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The Forty Rules of Love

A Novel of Rumi

Elif Shafak - Author

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ISBN 9781101189948 | 368 pages | 18 Feb 2010 | Penguin | 18 - AND UP
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A mesmerizing tale of love-from the author of The Bastard of Istanbul

Elif Shafak, the most widely read female writer in Turkey, has earned a growing fan base all over the world with her bestselling The Bastard of Istanbul. In The Forty Rules of Love, her lyrical, imaginative new novel about the famous Sufi mystic Rumi, Shafak effortlessly blends East and West, past and present, to create a dramatic, compelling, and exuberant tale about how love works in the world. Shafak unfolds two parallel narratives-one set in the thirteenth century, when Rumi encountered his spiritual mentor, the wandering dervish known as Shams of Tabriz, and one contemporary, as an unhappy American housewife, inspired by Rumi's message of love, finds the courage to transform her life.

What prompted you to write a novel centered on the relationship between Rumi and his beloved teacher Shams of Tabriz? Has Rumi's poetry always been important to you?

My starting point, as simple as it sounds, was the concept of love. I wanted to write a novel on love but from a spiritual angle. Once you make that your wish the path takes you to Rumi, the voice of love. His poetry and philosophy have always inspired me. His words speak to us across centuries, cultures. One can never finish reading him; it is an endless journey.

Why did you decide to make The Forty Rules of Love such a polyphonic novel, using so many different narrators?

The truth of fiction is not a fixed thing. If anything, it is more fluid than solid. It changes depending on each person, each character. Literature, unlike daily politics, recognizes the significance of ambiguity, plurality, flexibility. Interestingly, this artistic approach is also in harmony with Sufi philosophy. Sufis, like artists, live in an ever-fluid world. They believe one should never be too sure of himself and they respect the amazing diversity in the universe. So it was very important to me to reflect that variety as I was writing my story.

What kind of research did you do for the novel? How much imaginative license did you take with the historical facts?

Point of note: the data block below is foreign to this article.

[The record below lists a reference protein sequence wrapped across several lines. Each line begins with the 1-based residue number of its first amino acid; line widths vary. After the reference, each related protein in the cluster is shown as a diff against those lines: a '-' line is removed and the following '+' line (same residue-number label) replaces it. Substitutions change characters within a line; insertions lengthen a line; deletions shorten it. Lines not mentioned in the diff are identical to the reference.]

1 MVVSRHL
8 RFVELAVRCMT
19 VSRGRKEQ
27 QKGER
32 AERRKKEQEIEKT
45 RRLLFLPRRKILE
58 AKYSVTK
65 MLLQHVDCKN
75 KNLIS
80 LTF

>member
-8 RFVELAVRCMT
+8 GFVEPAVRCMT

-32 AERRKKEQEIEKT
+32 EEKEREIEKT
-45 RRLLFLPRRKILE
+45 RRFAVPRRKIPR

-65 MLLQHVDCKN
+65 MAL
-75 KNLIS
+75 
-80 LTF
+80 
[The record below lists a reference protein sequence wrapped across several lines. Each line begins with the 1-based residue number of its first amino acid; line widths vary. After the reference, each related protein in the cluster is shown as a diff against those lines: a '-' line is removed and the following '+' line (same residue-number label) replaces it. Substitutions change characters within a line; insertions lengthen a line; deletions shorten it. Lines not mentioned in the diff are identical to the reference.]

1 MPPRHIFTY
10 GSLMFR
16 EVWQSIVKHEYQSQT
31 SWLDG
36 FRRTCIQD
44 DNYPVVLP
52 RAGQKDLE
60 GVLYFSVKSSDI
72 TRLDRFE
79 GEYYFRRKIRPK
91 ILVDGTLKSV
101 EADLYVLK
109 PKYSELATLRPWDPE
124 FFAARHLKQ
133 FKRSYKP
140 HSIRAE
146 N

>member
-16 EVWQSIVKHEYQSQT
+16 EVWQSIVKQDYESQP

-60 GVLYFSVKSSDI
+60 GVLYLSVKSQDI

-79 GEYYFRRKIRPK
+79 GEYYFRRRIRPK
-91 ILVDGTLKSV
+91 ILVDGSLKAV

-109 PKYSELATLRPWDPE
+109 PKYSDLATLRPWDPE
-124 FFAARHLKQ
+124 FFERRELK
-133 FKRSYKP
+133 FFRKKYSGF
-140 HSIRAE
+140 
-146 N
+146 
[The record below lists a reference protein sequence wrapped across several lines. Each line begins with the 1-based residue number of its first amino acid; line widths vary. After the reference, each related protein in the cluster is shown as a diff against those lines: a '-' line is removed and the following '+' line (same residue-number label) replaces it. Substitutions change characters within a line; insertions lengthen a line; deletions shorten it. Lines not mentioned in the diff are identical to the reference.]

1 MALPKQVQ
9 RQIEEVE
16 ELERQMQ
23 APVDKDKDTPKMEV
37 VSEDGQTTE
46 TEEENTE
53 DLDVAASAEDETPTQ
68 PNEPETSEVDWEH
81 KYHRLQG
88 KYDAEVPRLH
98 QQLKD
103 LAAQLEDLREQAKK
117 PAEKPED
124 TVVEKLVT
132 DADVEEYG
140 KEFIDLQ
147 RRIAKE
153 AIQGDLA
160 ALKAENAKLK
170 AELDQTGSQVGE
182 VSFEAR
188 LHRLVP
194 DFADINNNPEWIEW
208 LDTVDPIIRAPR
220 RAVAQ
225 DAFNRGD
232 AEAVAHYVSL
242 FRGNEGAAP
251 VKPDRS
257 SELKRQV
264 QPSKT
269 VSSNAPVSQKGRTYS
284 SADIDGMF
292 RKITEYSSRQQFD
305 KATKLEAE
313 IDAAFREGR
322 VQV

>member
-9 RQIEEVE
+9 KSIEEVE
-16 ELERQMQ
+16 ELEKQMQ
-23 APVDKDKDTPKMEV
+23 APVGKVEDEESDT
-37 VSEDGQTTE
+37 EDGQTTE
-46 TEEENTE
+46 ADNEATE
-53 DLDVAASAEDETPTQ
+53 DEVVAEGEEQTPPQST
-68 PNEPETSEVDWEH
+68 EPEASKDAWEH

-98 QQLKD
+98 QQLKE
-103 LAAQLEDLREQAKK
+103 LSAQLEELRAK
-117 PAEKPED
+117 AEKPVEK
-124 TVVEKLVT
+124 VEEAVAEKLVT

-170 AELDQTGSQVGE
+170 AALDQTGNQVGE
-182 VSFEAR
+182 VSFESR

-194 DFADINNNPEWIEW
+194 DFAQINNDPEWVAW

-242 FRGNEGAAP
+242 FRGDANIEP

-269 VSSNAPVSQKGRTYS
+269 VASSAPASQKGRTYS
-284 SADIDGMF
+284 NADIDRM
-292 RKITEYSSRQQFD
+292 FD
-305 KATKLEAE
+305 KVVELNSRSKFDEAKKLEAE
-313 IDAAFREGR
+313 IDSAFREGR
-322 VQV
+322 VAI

When you write about historical figures you feel somewhat intimidated at the beginning. It is not like writing about imaginary characters. So to get the facts right, I did a lot of research. It is not a new subject to me. I wrote my master's thesis on this subject and I have been working on it since my early twenties. So there was some background. However, after a period of intense reading and researching, I stopped doing that and solely concentrated in my story. I allowed the characters to guide me. In my experience the more we, as writers, try to control our characters, the more lifeless they become. By the same token, the less there is of the ego of the writer in the process of writing, the more alive the fictional characters and the more creative the story.

What are the challenges of writing about such a well-known and revered figure like Rumi? Do you feel you succeeded remaining true to the historical Rumi while bringing him fully into the imaginative realm of your novel?

It was a big challenge, I must say. On the one hand I have huge respect for both Rumi and Shams of Tabriz. So it was important to me to hear their voices, to understand their legacy as best as I could. Yet on the other hand, I am a writer. I do not believe in heroes. In literature, there are no perfect heroes. Every person is a microcosm with many sides and conflicting aspects. So it was essential for me to see them as human beings, without putting them up on a pedestal.

Did your perception of Rumi and of Shams change in the course of writing about them?

Writing this novel changed me perhaps in more ways than I can understand or explain. Every book changes us to a certain extent. Some books more so than others. They transform their readers, and they also transform their writers. This was one of those books for me. When I finished it I was not the same person I was at the beginning.

Much of the novel concerns the position of women both in the medieval Islamic world and in contemporary Western society. What is your sense of how women are faring in the Middle East today compared to women in Western cultures?